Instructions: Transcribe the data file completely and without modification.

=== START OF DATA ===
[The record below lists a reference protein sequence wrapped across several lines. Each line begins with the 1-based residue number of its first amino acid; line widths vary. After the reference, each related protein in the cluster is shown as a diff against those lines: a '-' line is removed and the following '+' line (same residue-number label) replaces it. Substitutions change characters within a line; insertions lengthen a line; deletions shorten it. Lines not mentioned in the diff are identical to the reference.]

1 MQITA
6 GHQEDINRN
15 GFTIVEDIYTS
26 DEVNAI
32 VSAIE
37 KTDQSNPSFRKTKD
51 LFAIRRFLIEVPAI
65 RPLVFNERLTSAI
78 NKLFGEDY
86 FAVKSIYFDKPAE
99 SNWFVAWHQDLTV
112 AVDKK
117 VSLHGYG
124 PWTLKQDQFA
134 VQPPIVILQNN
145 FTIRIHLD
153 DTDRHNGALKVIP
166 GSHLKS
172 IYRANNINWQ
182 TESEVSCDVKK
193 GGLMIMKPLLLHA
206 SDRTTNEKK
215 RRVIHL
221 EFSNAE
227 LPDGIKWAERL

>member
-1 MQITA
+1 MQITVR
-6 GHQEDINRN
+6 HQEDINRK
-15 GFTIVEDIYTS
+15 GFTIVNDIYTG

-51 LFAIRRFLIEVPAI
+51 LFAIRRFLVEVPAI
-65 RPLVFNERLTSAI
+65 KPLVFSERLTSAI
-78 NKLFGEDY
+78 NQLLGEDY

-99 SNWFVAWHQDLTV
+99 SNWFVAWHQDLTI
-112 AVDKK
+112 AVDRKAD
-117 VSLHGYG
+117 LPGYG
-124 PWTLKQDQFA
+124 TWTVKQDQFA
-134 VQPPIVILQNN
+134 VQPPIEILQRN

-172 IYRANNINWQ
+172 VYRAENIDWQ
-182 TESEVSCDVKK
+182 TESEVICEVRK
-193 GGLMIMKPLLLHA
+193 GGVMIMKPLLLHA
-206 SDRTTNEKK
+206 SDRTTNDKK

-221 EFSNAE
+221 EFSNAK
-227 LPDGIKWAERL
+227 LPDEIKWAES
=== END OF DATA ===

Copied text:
[The record below lists a reference protein sequence wrapped across several lines. Each line begins with the 1-based residue number of its first amino acid; line widths vary. After the reference, each related protein in the cluster is shown as a diff against those lines: a '-' line is removed and the following '+' line (same residue-number label) replaces it. Substitutions change characters within a line; insertions lengthen a line; deletions shorten it. Lines not mentioned in the diff are identical to the reference.]

1 MQITA
6 GHQEDINRN
15 GFTIVEDIYTS
26 DEVNAI
32 VSAIE
37 KTDQSNPSFRKTKD
51 LFAIRRFLIEVPAI
65 RPLVFNERLTSAI
78 NKLFGEDY
86 FAVKSIYFDKPAE
99 SNWFVAWHQDLTV
112 AVDKK
117 VSLHGYG
124 PWTLKQDQFA
134 VQPPIVILQNN
145 FTIRIHLD
153 DTDRHNGALKVIP
166 GSHLKS
172 IYRANNINWQ
182 TESEVSCDVKK
193 GGLMIMKPLLLHA
206 SDRTTNEKK
215 RRVIHL
221 EFSNAE
227 LPDGIKWAERL

>member
-1 MQITA
+1 MQITVR
-6 GHQEDINRN
+6 HQEDINRK
-15 GFTIVEDIYTS
+15 GFTIVNDIYTG

-51 LFAIRRFLIEVPAI
+51 LFAIRRFLVEVPAI
-65 RPLVFNERLTSAI
+65 KPLVFSERLTSAI
-78 NKLFGEDY
+78 NQLLGEDY

-99 SNWFVAWHQDLTV
+99 SNWFVAWHQDLTI
-112 AVDKK
+112 AVDRKAD
-117 VSLHGYG
+117 LPGYG
-124 PWTLKQDQFA
+124 TWTVKQDQFA
-134 VQPPIVILQNN
+134 VQPPIEILQRN

-172 IYRANNINWQ
+172 VYRAENIDWQ
-182 TESEVSCDVKK
+182 TESEVICEVRK
-193 GGLMIMKPLLLHA
+193 GGVMIMKPLLLHA
-206 SDRTTNEKK
+206 SDRTTNDKK

-221 EFSNAE
+221 EFSNAK
-227 LPDGIKWAERL
+227 LPDEIKWAES